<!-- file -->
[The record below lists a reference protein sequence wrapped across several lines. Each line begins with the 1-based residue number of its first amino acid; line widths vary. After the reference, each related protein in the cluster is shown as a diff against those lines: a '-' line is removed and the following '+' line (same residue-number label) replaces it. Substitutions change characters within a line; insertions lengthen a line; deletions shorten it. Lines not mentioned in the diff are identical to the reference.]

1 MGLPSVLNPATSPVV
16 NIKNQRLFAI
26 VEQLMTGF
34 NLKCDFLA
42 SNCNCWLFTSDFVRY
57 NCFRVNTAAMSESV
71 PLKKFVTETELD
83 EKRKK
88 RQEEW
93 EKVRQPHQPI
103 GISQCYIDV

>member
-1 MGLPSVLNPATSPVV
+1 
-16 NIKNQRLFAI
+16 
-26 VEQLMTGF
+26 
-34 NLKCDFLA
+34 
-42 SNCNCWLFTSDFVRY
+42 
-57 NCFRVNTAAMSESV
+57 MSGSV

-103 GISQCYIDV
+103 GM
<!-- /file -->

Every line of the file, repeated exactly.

[The record below lists a reference protein sequence wrapped across several lines. Each line begins with the 1-based residue number of its first amino acid; line widths vary. After the reference, each related protein in the cluster is shown as a diff against those lines: a '-' line is removed and the following '+' line (same residue-number label) replaces it. Substitutions change characters within a line; insertions lengthen a line; deletions shorten it. Lines not mentioned in the diff are identical to the reference.]

1 MGLPSVLNPATSPVV
16 NIKNQRLFAI
26 VEQLMTGF
34 NLKCDFLA
42 SNCNCWLFTSDFVRY
57 NCFRVNTAAMSESV
71 PLKKFVTETELD
83 EKRKK
88 RQEEW
93 EKVRQPHQPI
103 GISQCYIDV

>member
-1 MGLPSVLNPATSPVV
+1 
-16 NIKNQRLFAI
+16 
-26 VEQLMTGF
+26 
-34 NLKCDFLA
+34 
-42 SNCNCWLFTSDFVRY
+42 
-57 NCFRVNTAAMSESV
+57 MSGSV

-103 GISQCYIDV
+103 GM